your daily practice? Do you measure the levels at the donor site, and does it
have any consequence on your clinical practice?
Dr Venkateswaran: No, we do not at the moment. It is not on the schedule
routinely. I think the study actually reiterates the fact it should be done. It is a
very noninvasive available tool. We should measure it, and it could probably
guide us to identify the donor with the worst heart function and target the
donor management to increase the retrieval rate without affecting the
So maybe larger studies are needed to find out whether the findings shown
in this small study group actually are possible.
Dr Reichenspurner: Yes.
Dr D. Jenkins (Cambridge, UK): One comment and one question. It is a
beautiful study, andit all correlates nicely apart from the final step, which just
doesn’t make sense. You must have thought about the reasons for it. Is it just
that you’re very good at optimising the worst donors, and is it to do with the
timing of the original measurements and the time of actual procurement?
Dr Venkateswaran: As I showed you in the slide, there is a significant
inverse correlation between the cardiac troponin-I level and the coning time.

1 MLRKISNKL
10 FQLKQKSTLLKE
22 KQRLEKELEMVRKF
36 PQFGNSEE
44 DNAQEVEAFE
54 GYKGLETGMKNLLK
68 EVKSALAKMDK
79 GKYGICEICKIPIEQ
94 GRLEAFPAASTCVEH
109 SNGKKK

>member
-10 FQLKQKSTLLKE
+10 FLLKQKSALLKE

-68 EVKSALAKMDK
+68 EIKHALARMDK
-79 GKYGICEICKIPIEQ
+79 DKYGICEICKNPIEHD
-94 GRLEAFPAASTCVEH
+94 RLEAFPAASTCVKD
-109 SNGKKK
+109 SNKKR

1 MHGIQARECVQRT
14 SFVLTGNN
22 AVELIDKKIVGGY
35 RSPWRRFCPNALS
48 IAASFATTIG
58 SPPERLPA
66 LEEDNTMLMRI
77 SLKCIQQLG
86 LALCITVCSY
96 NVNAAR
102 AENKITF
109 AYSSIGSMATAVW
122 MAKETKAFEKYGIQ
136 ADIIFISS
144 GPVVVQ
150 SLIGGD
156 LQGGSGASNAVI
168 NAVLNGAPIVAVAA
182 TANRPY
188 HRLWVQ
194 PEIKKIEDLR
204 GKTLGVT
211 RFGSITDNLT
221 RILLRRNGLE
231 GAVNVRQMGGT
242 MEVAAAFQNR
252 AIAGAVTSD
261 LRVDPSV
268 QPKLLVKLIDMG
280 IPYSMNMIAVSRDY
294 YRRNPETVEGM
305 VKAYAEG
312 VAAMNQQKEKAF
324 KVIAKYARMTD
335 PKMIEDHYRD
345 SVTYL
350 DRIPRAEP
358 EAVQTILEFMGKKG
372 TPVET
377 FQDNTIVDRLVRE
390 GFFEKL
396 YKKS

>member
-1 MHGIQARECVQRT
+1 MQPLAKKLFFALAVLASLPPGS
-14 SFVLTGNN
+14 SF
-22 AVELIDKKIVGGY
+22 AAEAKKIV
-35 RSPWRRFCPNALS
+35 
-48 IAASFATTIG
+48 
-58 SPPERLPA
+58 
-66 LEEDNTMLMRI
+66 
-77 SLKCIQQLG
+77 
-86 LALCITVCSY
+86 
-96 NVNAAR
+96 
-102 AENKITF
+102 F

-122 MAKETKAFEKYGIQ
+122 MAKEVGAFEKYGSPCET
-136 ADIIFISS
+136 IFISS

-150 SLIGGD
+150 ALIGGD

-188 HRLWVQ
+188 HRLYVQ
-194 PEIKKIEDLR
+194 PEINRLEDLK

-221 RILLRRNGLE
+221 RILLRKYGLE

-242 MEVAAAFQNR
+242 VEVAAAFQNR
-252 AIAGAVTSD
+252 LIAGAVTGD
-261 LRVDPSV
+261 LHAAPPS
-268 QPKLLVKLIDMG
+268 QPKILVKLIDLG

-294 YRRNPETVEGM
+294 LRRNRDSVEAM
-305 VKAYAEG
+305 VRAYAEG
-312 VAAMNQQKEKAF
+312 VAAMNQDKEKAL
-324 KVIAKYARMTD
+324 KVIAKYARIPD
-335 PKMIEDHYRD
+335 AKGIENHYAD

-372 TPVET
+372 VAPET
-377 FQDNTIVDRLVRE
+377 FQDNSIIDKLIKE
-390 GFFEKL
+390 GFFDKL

And it definitely looks like in all the donors with an elevated cTnI we probably
went to retrieve the heart soon after they were brain dead from the time of
coning. They were probably in the stage of catecholamine-induced myocardial
stunning. The hearts were probably just recovering from that phase, so we
went in and noted the indices were worse.
If the retrieval was delayed for logistical reasons of getting the brain stem
testing, in some of the donors it was more than 24 h from the time of coning,
we found that their cTnI was going down. We know that the half-life of serum
cardiac troponin-I is around 24 h.
So whatever was released at the time of coning is probably tapering down,
and the heart is recovering from the stunning phenomena.
Dr M. Zembala (Zabrze, Poland): Our policy is to ask for troponin-I always
when we go to the older donor. When we have a young donor who has good
haemodynamic stability, we carry on.
With the older donor, we always go as a mobile group. We echo our expert
site and reinvestigate using Swann—Ganz catheter contractility of the heart
and haemodynamic parameters, and if they are good, we go through.
R.V. Venkateswaran et al./European Journal of Cardio-thoracic Surgery 36 (2009) 286—292